“Just relax mate. She’s nice, right?”

“Yeah, she’s really pretty and has a great smile. I get along with her really well.”

“Your eyes just lit up.” Ed said and patted him on the shoulder. Darren looked across the pub at a couple kissing and sharing a private moment. They looked about his age and the blonde woman reminded him of Lucy and the man’s short brown hair acted like a mirror for him. He smiled and drank his beer.

*

“Will you meet my parents on Friday?” Lucy said as they held hands and walked through the park the following Monday evening. Darren looked up a tree and around the park a few times before answering.

“Okay. But, isn’t it a bit…soon?” He said. Her grip tightened on his hand.

“You can’t put a time on true love.” She replied. His stomach jumped again as she kissed him.

*

“True love?” Ed Said as they rested after their Thursday evening run.

“I don’t think I’ve ever heard anyone say that in real life.” Darren said. They laughed as Darren unmuted his phone and raised his eyebrows as he registered the number of texts and missed calls.

“Is that what true love looks like?” Ed said.

“Maybe.” Darren replied. He smiled as he read the messages of encouragement about his run and their upcoming meeting with her parents.

Darren spent all of Friday thinking about the meeting. That dinner time much like the others during the week he visited different shops looking for a new outfit but never bought anything. He finished work and registered that it was Friday evening. We meet tonight then. His palms became sweaty as did the back of his neck as he looked through his wardrobe. He sat on the edge of his bed and stared back and forth between his wardrobe and his phone. He flinched as a text came through.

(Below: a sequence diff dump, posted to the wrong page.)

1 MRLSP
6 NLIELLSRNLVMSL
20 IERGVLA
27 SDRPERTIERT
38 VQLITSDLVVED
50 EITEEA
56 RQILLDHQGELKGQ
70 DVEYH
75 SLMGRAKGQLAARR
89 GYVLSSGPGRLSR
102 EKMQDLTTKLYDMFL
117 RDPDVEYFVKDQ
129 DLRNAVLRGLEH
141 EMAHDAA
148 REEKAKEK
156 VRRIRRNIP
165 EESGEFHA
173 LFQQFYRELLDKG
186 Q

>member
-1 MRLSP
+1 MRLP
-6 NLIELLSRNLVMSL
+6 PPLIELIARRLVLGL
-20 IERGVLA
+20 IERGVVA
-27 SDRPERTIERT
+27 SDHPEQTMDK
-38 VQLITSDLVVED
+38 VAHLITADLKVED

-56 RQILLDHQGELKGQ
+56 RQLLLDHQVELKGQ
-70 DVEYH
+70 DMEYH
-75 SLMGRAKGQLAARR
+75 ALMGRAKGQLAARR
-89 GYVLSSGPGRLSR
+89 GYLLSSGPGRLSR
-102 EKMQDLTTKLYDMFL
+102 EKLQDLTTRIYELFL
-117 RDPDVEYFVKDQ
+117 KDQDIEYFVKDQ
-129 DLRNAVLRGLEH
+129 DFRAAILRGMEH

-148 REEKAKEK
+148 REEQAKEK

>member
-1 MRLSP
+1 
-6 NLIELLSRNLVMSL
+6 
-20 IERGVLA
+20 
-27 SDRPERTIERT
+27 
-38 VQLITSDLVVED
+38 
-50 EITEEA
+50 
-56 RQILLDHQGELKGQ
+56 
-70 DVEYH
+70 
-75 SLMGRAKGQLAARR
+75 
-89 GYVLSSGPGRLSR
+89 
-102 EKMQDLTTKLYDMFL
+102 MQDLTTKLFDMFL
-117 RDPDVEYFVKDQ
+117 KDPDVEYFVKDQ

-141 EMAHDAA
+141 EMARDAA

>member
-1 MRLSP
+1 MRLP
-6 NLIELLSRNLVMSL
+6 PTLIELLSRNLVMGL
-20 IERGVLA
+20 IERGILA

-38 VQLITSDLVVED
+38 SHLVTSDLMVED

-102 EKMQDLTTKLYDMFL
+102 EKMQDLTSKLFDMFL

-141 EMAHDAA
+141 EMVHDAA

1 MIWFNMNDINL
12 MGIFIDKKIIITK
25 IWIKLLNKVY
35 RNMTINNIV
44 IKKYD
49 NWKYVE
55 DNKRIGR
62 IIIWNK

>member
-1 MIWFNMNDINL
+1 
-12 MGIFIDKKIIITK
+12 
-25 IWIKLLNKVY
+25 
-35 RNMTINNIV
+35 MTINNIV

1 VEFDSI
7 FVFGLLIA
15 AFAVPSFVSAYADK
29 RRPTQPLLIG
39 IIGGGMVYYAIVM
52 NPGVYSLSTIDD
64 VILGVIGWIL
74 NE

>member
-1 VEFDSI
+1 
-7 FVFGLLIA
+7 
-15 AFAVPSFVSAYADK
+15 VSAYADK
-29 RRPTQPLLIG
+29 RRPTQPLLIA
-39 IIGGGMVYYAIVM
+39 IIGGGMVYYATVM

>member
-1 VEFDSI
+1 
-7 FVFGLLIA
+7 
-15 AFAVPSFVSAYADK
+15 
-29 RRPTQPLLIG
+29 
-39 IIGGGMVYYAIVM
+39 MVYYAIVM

“My parents just wanted to confirm that you were still coming tonight and are REALLY looking forward to it. What takeaway you would like? I vote for pizza. Can’t Wait! xxx”

Then, Darren’s stomach jumped.

“Sorry Lucy, I don’t think I can make it tonight. You know that food my boss brought in today as a thank you for all our hard work? It’s been doing backflips in my gut and I’ve been to the toilet more times than I would like. Could it be moved to next week? Sorry again.” He paused before hitting send. He exhaled and instantly relaxed. Later, as he got in bed, he kept checking his phone.

*

Darren awoke with his phone still in his hand. He turned it off and lay in bed until midday. She’s angry with me. He got up and then settled into his settee and turned on the TV. After a few hours of watching nothing in particular, he remembered to switch his WiFi on. As soon as he did, a few messages came through from Ed and they all mentioned Lucy and the news. He checked his news app and immediately sat up straight.

“Are you joking?!” Darren said loudly. He slowly scrolled through the article about a huge police arrest made in the early hours of the morning. “That’s Lucy’s house!” His phone rang and Ed’s face came up on the screen.

“Darren! Are you alright, mate? I’ve been trying to get hold of you all morning.”

“Yes, mate. I didn’t go to meet her parents. Got cold feet. Faked food poisoning. I’ve just read an article about it. The police received a tip-off from one of the guests at her parents’ house that a man and woman were going to be killed as part of some ritual. Apparently, the ‘sacrifice’ of the new girlfriend and boyfriend of the leaders of the ‘The Greater Good’ group was to appease their god. Lucy was a leader!” Darren could hear his heart thump faster in his ears as he spoke.

“Will you be okay?” Ed said.

“I’ll be fine. I just need…a minute.” Darren said and ended the call. He sat back and exhaled. “That was a close call.”